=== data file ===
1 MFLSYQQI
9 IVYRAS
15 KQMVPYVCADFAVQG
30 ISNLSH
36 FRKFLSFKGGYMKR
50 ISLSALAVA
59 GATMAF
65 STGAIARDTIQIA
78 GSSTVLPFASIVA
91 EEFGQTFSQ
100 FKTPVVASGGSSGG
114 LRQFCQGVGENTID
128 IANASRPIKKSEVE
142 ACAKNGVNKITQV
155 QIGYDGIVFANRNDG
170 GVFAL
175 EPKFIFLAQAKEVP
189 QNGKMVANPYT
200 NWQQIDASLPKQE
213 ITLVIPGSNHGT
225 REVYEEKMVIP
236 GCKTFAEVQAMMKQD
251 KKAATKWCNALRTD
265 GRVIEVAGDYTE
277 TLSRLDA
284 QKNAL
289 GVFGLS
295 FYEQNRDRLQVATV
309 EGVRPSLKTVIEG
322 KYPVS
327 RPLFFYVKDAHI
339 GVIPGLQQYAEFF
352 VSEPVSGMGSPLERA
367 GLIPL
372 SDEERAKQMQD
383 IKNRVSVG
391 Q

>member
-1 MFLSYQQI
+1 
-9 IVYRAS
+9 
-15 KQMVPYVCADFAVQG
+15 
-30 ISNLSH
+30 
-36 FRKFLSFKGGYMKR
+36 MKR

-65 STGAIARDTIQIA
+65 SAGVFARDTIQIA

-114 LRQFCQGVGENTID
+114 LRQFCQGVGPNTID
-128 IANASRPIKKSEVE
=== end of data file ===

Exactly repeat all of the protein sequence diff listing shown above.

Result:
1 MFLSYQQI
9 IVYRAS
15 KQMVPYVCADFAVQG
30 ISNLSH
36 FRKFLSFKGGYMKR
50 ISLSALAVA
59 GATMAF
65 STGAIARDTIQIA
78 GSSTVLPFASIVA
91 EEFGQTFSQ
100 FKTPVVASGGSSGG
114 LRQFCQGVGENTID
128 IANASRPIKKSEVE
142 ACAKNGVNKITQV
155 QIGYDGIVFANRNDG
170 GVFAL
175 EPKFIFLAQAKEVP
189 QNGKMVANPYT
200 NWQQIDASLPKQE
213 ITLVIPGSNHGT
225 REVYEEKMVIP
236 GCKTFAEVQAMMKQD
251 KKAATKWCNALRTD
265 GRVIEVAGDYTE
277 TLSRLDA
284 QKNAL
289 GVFGLS
295 FYEQNRDRLQVATV
309 EGVRPSLKTVIEG
322 KYPVS
327 RPLFFYVKDAHI
339 GVIPGLQQYAEFF
352 VSEPVSGMGSPLERA
367 GLIPL
372 SDEERAKQMQD
383 IKNRVSVG
391 Q

>member
-1 MFLSYQQI
+1 
-9 IVYRAS
+9 
-15 KQMVPYVCADFAVQG
+15 
-30 ISNLSH
+30 
-36 FRKFLSFKGGYMKR
+36 MKR

-65 STGAIARDTIQIA
+65 SAGVFARDTIQIA

-114 LRQFCQGVGENTID
+114 LRQFCQGVGPNTID
-128 IANASRPIKKSEVE